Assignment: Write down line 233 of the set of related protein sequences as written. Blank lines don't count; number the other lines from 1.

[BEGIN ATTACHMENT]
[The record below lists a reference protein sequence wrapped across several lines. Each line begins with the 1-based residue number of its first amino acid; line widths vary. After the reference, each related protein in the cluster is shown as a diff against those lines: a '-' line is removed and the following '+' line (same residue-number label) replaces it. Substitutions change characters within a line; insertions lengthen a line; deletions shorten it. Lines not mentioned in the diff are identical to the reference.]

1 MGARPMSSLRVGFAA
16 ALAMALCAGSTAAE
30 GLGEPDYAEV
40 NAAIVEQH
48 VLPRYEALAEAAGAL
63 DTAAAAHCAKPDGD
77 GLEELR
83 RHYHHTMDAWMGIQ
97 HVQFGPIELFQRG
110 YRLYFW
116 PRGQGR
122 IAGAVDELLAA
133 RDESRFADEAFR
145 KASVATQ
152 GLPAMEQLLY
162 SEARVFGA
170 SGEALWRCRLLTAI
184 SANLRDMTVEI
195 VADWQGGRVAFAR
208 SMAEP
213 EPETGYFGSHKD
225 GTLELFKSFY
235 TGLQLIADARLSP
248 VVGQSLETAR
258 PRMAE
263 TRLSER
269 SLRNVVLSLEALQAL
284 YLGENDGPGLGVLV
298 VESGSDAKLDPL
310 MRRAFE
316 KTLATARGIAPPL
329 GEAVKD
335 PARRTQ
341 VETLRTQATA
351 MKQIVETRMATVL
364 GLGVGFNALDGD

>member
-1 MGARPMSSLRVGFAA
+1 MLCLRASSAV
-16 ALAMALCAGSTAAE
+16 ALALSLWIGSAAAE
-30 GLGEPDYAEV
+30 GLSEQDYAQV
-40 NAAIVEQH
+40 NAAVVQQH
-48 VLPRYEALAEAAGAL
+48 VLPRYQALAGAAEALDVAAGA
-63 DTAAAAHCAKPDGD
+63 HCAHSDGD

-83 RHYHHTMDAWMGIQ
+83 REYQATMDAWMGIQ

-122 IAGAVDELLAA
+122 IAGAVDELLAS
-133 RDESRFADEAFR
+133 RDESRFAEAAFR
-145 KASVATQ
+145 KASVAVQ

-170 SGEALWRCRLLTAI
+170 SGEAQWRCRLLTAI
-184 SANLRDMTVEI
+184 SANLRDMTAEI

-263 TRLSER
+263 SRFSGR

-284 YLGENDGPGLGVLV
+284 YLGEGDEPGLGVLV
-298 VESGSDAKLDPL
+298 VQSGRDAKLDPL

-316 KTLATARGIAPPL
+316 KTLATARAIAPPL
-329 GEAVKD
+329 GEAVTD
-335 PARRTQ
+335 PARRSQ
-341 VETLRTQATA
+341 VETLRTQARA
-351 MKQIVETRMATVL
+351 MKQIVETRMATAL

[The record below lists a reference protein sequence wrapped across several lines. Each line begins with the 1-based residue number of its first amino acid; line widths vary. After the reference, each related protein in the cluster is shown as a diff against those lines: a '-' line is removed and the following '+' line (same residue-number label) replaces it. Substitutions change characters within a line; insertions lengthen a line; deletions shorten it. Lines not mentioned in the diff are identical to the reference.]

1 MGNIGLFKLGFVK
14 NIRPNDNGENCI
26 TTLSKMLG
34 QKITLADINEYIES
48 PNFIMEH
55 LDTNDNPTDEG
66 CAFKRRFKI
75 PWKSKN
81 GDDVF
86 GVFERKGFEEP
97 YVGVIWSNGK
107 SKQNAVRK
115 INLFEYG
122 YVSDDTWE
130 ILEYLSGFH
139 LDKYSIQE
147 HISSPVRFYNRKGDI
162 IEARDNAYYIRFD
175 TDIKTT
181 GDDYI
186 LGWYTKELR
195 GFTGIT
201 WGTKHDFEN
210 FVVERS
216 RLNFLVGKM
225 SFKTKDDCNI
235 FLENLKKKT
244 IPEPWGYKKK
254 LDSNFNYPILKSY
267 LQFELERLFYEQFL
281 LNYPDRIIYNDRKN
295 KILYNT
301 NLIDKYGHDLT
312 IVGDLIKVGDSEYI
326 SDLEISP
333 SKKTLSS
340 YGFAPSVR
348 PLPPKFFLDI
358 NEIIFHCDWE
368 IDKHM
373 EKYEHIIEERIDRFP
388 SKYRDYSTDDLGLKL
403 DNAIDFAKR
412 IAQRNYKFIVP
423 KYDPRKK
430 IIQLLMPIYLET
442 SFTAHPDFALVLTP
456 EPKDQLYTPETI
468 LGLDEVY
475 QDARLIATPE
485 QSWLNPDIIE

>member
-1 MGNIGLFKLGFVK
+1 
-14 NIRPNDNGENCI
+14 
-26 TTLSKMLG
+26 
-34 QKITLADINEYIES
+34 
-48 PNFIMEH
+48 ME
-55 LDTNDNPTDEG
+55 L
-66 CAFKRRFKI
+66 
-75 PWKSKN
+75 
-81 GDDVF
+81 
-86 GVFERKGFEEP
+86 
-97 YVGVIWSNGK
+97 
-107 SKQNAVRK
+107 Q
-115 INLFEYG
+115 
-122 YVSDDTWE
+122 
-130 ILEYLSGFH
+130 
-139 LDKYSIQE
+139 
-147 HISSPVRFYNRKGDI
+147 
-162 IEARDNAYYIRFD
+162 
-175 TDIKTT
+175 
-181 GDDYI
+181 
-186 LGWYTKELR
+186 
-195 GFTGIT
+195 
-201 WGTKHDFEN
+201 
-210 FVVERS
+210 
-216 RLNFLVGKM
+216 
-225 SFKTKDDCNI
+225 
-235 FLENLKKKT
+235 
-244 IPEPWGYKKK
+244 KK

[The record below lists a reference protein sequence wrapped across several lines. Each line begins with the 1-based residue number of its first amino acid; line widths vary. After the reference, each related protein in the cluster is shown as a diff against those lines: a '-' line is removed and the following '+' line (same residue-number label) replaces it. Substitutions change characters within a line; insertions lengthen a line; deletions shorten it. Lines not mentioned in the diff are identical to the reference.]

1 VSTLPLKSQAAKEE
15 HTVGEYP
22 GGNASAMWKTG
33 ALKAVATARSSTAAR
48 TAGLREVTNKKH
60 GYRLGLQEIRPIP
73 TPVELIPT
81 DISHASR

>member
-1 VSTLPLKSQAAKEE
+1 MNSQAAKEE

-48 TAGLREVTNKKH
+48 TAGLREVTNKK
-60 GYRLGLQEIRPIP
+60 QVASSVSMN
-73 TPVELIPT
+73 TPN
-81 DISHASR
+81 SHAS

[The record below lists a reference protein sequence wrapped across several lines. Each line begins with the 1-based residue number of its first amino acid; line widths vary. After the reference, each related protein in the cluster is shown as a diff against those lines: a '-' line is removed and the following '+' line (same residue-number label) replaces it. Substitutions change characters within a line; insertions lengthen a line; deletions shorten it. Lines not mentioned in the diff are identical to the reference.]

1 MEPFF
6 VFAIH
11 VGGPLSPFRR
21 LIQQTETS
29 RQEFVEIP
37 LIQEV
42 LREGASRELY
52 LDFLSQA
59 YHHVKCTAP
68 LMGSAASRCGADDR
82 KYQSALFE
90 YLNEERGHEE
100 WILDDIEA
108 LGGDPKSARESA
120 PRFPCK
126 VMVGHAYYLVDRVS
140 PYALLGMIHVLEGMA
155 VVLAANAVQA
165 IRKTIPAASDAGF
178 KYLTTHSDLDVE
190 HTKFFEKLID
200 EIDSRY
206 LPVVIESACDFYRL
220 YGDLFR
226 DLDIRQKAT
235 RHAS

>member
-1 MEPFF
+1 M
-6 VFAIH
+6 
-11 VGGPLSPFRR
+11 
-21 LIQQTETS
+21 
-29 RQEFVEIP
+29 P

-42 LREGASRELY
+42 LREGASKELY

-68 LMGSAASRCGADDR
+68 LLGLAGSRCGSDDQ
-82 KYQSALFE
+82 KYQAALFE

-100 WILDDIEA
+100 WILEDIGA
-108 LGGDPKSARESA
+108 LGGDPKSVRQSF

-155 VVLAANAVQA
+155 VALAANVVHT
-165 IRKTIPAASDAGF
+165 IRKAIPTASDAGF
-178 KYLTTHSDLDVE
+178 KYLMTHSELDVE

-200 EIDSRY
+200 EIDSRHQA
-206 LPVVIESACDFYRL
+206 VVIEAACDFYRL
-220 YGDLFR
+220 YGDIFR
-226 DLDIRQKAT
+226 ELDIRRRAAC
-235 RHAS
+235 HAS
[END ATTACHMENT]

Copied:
226 DLDIRQKAT